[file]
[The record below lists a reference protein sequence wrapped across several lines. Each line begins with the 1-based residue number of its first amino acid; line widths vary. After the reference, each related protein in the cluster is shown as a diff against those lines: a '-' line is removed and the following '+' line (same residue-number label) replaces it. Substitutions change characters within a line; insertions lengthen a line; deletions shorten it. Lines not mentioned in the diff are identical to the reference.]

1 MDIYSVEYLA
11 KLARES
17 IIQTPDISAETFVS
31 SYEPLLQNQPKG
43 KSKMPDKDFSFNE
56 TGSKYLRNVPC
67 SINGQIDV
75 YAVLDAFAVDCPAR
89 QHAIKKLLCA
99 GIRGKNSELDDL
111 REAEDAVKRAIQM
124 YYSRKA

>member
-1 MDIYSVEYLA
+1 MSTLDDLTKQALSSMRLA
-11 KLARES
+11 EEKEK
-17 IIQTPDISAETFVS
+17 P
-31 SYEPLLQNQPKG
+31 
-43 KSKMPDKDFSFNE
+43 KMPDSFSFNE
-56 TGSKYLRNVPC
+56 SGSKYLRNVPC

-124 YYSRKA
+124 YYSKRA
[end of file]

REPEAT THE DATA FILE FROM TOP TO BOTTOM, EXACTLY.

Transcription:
[The record below lists a reference protein sequence wrapped across several lines. Each line begins with the 1-based residue number of its first amino acid; line widths vary. After the reference, each related protein in the cluster is shown as a diff against those lines: a '-' line is removed and the following '+' line (same residue-number label) replaces it. Substitutions change characters within a line; insertions lengthen a line; deletions shorten it. Lines not mentioned in the diff are identical to the reference.]

1 MDIYSVEYLA
11 KLARES
17 IIQTPDISAETFVS
31 SYEPLLQNQPKG
43 KSKMPDKDFSFNE
56 TGSKYLRNVPC
67 SINGQIDV
75 YAVLDAFAVDCPAR
89 QHAIKKLLCA
99 GIRGKNSELDDL
111 REAEDAVKRAIQM
124 YYSRKA

>member
-1 MDIYSVEYLA
+1 MSTLDDLTKQALSSMRLA
-11 KLARES
+11 EEKEK
-17 IIQTPDISAETFVS
+17 P
-31 SYEPLLQNQPKG
+31 
-43 KSKMPDKDFSFNE
+43 KMPDSFSFNE
-56 TGSKYLRNVPC
+56 SGSKYLRNVPC

-124 YYSRKA
+124 YYSKRA